Somewhere around 500 B.C. the ancient artisans of Athens created vases and other vessels known as Red-figure pottery. These pieces of fine pottery and the method used to create them are considered by art historians as some of the most important examples of early art based on both technique and figure depiction. Here in Chicago 2008, the work of Nicholas Freeman (a rather modern man) presents us with the visual qualities of this technique, but with updated representations and symbolism.
…using Greek mythology as the base of western storytelling, the paintings use the moral root of particular myths and draw parallels between them and contemporary social and political practices. The work calls attention to the perpetuation of symbolist imagery and societal behavior throughout the history of western thought. – Nicholas Freeman
These works are simply beautiful and bear a resemblance to pieces that one might find in a museum’s collection of ancient Greek art. They have the appeal of finding treasure from an archeological expedition – fragile, meaningful, and mysterious. If you have an appreciation for fine art and the delicate techniques used to create symbolic imagery and fine pottery, visit the Finch Gallery for the opening receptions on Friday and Saturday of this elaborate collection of vases. Nicholas will be there to better explain the techniques used and the images he chose. The process is really quite elaborate and definitely worth learning about, not to mention the work itself being truly amazing. And if you’re in the neighborhood at the Chicago Bluegrass and Blues Festival, you have no excuse not to come because the gallery is right around the corner!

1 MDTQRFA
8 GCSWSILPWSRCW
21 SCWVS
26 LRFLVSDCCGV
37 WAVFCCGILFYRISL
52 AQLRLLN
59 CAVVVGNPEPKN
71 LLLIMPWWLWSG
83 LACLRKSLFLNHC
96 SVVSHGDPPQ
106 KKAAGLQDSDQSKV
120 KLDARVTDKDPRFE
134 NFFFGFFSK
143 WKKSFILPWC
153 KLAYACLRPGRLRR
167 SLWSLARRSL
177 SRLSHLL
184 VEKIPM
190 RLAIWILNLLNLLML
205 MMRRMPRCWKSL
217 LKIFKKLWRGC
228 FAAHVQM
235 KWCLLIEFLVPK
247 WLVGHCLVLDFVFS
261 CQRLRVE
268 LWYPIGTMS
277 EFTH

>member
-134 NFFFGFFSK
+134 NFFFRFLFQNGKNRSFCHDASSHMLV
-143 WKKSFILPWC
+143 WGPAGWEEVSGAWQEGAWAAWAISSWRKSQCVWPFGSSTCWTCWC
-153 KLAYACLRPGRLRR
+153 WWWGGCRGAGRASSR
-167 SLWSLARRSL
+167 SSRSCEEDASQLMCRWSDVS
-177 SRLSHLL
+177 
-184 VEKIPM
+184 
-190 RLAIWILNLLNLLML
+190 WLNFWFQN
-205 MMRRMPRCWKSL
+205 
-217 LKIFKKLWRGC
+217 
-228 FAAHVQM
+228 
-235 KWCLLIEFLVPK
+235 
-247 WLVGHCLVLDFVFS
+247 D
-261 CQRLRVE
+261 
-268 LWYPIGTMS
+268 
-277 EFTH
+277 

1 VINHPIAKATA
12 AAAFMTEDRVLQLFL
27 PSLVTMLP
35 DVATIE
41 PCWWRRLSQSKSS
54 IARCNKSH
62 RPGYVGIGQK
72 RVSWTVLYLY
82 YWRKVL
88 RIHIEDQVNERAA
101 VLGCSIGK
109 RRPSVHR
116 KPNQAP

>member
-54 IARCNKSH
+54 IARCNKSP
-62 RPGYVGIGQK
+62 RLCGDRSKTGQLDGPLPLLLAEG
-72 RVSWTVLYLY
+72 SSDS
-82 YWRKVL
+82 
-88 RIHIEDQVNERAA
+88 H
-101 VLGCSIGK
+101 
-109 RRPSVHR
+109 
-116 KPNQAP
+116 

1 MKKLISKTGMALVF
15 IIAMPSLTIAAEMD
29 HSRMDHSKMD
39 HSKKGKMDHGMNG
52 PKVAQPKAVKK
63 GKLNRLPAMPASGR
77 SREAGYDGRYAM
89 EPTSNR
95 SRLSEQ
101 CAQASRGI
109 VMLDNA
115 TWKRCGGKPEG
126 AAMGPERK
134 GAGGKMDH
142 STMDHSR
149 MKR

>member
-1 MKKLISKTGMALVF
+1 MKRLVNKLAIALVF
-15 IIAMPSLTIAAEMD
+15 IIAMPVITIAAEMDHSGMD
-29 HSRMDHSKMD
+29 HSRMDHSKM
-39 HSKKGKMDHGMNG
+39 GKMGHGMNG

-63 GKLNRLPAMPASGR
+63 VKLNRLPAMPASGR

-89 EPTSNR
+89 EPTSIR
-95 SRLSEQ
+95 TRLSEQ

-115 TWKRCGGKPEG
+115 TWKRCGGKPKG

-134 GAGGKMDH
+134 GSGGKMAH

- Opening receptions for the work of Nicholas Freeman
- Friday and Saturday, November 21-22 from 7-10 p.m.
- The Finch Gallery – 2747 W. Armitage